Wednesday, July 22, 2009

Cobalt Nanoparticles

BrooklynDodger(s) comment: Once again, hazard identification without a measure of potency. Each time a new effect is discovered - in this case migration of particles into the cell - it justifies taking previously identified materials through the same assay. Problem is, every lab has it's own pet assay.


Toxicology Letters
Volume 189, Issue 3, 28 September 2009, Pages 253-259


Engineered cobalt oxide nanoparticles readily enter cells

Elena Papisa, Federica Rossia, Mario Raspantib, Isabella Dalle-Donnec, Graziano Colomboc, Aldo Milzanic, Giovanni Bernardinia, d and Rosalba Gornatia, Corresponding Author Contact Information, E-mail The Corresponding Author

aDepartment of Biotechnology and Molecular Science, Insubria University, Varese, Italy

bDepartment of Human Morphology, Insubria University, Varese, Italy

cDepartment of Biology, University of Milan, Milano, Italy

dCentro di Ricerca Interuniversitario Politecnico di Milano e Universit√† dell’Insubria “The Protein Factory”, Italy

Abstract

Magnetic nanoparticles (NPs) have great potential for applications not only as catalysts or energy storage devices, but also in biomedicine, as contrast enhancement agents for magnetic resonance imaging, or for drug delivery. The same characteristics that make cobalt-based NPs so attractive raise serious questions about their safety. In this context, we investigated Co3O4-NPs. Believing that the characterization of NPs is relevant for understanding their biological activity, we analyzed them by atomic force and electron microscopy to define size, shape, and aggregation. To clarify whether their biological effects could be due to a potential release of cobalt ions, we evaluated spontaneous dissolution in different media. To determine their potential toxicity to human cells, we measured cell viability and ROS formation in two human cell lines using CoCl2 for comparison. Co3O4-NPs induced a concentration- and time-dependent impairment of cellular viability, although cobalt ions were more toxic. We also demonstrated that cobalt causes a rapid induction of ROS if supplied in the form of Co3O4-NPs rather than as ions. Moreover, we evaluated the cellular uptake of NPs. Interestingly, Co3O4-NPs are able to enter the cell very rapidly, remaining confined in vesicles inside the cytoplasm. They were found also inside the cell nuclei, though less frequently.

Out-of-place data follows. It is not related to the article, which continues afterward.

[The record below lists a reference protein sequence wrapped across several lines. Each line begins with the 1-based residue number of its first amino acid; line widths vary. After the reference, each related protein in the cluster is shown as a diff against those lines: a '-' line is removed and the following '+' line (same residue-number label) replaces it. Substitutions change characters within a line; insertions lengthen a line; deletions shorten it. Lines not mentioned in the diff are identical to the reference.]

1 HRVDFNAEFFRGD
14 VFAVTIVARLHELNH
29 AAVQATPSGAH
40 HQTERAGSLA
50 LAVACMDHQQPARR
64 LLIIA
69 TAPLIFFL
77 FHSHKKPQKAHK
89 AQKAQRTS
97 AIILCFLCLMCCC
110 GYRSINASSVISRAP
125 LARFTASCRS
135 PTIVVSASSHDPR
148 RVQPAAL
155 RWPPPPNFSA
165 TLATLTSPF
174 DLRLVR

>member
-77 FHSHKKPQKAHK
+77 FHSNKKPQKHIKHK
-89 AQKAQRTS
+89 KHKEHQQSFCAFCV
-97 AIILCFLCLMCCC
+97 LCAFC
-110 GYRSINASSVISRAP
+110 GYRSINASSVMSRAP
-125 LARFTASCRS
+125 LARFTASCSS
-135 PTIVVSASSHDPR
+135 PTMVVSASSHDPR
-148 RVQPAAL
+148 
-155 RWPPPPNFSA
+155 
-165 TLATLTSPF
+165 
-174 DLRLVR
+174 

1 comment:

preeti said...

nice article. cobalt nanoparticles are used in killing cancer cells. Nano technology is god gift to medical industry.